MUMBAI: In a shift from its earlier strategy of an outright sale of the UK business, Tata Steel on Friday said it’s in talks for a JV with German engineering giant Thyssenkrupp in Europe, which includes Port Talbot in Wales and the Netherlands operations. However, there is no clarity on shareholding structure of the proposed JV.
Tata Steel’s decision, which was announced after a marathon board meeting in Mumbai, was met with some early skepticism from unions which fear job cuts to drive synergies. They also fear the Tatas’ UK business losing out to the Netherlands unit because of Brexit uncertainty.
Earlier in the day, British business minister Sajid Javid met Tata Steel chairman Cyrus Mistry and its top management.
The JV proposal may provide a temporary relief to the beleaguered UK government, which had offered to buy up to 25% stake in the British operations, besides reducing a huge deficit in pension liabilities.
Tata Steel has kept the speciality steels and tube pipes business in the UK out of the proposed JV. The company plans to sell it separately and has also received interest from potential buyers.
The Port Talbot unit is the UK’s biggest steel plant with a capacity of 5.5 million tonnes, while the Netherlands unit has a capacity of 7 million tonnes. Tata Steel employs more than 11,000 people across locations.
In a statement, Tata Steel said that “discussions with Thyssenkrupp have been initiated to explore the feasibility of a strategic collaboration through a potential joint venture”. However, it added that the talks are at a preliminary stage and there can be no certainty of a transaction as the outcome depends on negotiations with various stakeholders.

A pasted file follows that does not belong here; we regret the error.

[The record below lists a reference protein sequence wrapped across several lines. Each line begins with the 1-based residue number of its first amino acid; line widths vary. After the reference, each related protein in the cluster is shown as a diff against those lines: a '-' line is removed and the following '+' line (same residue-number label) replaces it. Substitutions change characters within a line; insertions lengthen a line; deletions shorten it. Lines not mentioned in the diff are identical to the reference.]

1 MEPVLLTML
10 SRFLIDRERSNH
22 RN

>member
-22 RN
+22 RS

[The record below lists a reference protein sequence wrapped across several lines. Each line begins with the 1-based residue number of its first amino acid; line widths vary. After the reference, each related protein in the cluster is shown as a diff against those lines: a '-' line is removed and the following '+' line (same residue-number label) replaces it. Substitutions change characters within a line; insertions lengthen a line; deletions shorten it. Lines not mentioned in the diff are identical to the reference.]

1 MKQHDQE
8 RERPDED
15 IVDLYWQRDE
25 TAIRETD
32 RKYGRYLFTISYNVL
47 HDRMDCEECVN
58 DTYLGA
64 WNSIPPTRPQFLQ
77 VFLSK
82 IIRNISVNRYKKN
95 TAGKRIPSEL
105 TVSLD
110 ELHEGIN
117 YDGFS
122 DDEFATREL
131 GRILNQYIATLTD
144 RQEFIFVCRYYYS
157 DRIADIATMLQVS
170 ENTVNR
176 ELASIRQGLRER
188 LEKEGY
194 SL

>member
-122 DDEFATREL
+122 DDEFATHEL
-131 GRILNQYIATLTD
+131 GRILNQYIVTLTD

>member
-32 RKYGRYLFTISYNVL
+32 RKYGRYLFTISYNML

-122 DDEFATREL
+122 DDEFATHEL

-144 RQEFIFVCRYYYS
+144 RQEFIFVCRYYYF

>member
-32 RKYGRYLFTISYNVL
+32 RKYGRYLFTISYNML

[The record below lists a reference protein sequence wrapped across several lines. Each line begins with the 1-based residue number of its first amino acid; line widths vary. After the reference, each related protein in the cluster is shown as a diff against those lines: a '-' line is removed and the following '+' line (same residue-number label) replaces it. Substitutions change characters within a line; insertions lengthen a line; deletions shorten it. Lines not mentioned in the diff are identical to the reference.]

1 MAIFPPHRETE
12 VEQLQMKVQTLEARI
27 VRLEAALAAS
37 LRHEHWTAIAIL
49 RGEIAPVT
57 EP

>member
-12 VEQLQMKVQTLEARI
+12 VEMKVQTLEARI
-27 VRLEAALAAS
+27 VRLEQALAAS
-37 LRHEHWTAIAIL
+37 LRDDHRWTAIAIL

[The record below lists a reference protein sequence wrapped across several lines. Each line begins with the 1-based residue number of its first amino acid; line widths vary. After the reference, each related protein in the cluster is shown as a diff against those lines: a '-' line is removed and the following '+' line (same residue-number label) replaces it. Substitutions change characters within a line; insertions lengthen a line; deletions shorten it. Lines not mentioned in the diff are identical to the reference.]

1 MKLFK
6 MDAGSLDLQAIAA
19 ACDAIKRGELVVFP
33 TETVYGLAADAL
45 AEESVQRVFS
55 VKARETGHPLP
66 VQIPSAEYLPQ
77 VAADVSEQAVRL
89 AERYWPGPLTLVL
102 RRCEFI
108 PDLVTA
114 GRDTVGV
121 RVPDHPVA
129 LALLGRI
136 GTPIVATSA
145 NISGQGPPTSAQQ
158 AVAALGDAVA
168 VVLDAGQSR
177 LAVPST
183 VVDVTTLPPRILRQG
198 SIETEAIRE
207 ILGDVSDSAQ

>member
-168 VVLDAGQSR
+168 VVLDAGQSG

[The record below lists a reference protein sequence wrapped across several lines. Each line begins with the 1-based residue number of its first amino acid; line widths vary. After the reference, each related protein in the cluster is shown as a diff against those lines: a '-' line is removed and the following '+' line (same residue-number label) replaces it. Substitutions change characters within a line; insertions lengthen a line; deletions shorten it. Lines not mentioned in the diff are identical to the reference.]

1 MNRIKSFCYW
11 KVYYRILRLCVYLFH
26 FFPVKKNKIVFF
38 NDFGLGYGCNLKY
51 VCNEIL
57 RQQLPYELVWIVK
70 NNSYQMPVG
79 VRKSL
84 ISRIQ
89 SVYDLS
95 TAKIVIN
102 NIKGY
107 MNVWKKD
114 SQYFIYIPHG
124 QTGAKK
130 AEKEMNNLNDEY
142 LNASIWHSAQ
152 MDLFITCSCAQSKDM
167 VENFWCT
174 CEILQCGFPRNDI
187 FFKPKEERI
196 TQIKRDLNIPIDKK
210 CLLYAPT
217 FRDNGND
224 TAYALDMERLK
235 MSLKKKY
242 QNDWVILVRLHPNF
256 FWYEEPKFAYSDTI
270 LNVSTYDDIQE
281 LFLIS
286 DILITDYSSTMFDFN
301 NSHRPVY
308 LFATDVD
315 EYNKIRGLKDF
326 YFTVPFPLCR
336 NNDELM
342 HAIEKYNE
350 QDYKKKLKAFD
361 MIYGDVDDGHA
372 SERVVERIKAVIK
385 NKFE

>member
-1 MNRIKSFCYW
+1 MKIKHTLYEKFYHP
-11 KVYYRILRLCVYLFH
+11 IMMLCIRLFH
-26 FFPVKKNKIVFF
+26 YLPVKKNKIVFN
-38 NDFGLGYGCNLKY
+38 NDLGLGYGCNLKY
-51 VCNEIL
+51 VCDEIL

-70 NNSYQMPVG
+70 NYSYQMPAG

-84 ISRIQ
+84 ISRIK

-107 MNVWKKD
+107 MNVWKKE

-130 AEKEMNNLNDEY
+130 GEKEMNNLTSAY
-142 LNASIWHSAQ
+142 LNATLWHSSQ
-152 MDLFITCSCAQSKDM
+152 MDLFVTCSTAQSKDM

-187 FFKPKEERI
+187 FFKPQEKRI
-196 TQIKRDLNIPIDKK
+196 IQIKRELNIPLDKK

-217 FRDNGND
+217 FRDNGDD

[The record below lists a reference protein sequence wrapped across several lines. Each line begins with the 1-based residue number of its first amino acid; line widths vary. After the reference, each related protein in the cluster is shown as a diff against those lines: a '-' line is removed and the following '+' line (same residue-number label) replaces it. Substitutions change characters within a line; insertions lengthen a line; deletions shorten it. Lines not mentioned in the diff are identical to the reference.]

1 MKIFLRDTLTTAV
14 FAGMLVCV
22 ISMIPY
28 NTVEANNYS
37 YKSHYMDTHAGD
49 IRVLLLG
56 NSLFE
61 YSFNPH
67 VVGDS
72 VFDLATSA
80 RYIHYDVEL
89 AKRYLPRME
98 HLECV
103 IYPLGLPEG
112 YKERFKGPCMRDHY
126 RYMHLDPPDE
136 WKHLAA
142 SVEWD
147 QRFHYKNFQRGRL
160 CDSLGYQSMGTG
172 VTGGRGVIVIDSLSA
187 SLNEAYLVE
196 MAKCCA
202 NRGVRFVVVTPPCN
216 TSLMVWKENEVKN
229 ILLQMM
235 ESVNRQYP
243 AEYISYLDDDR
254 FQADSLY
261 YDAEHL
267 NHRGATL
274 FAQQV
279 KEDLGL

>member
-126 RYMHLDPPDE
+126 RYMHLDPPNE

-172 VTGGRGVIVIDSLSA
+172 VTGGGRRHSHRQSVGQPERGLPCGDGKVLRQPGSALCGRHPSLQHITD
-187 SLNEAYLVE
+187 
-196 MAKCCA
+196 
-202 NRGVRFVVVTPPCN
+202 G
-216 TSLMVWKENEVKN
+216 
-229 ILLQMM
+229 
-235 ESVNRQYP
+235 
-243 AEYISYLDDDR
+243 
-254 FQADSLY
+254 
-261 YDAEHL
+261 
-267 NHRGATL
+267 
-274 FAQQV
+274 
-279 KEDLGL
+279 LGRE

Kaushik Chatterjee, Tata Steel’s finance director, said the success of its talks, especially the inclusion of the UK business in the potential joint venture, would depend on several issues, including finding a suitable outcome for the British steel pension scheme, successful discussions with the British trade unions as well as financial support from the UK government.
The latest move highlights that Tata Steel is keen to have a play in the UK steel sector. The Tatas have prospected several options after announcing a decision to divest the UK steel unit.
Several investors, including Indian-origin businessman Sanjeev Gupta-owned Liberty Group, Wilbur Ross and India’s JSW Steel, had expressed interest. But the unexpected Brexit vote pushed some bidders to have a rethink while the Tatas were also not fully convinced about the firepower of some of the suitors like Liberty House.
For the Yorkshire speciality steels business and the Hartlepool pipe mills in the UK, Liberty House has shown interest.
n the recent past, the German media had reported that Thyssenkrupp would combine its continental European steel business with that of Tata Steel’s Netherlands unit.
In March, Tata Steel had announced its intention to sell the UK assets.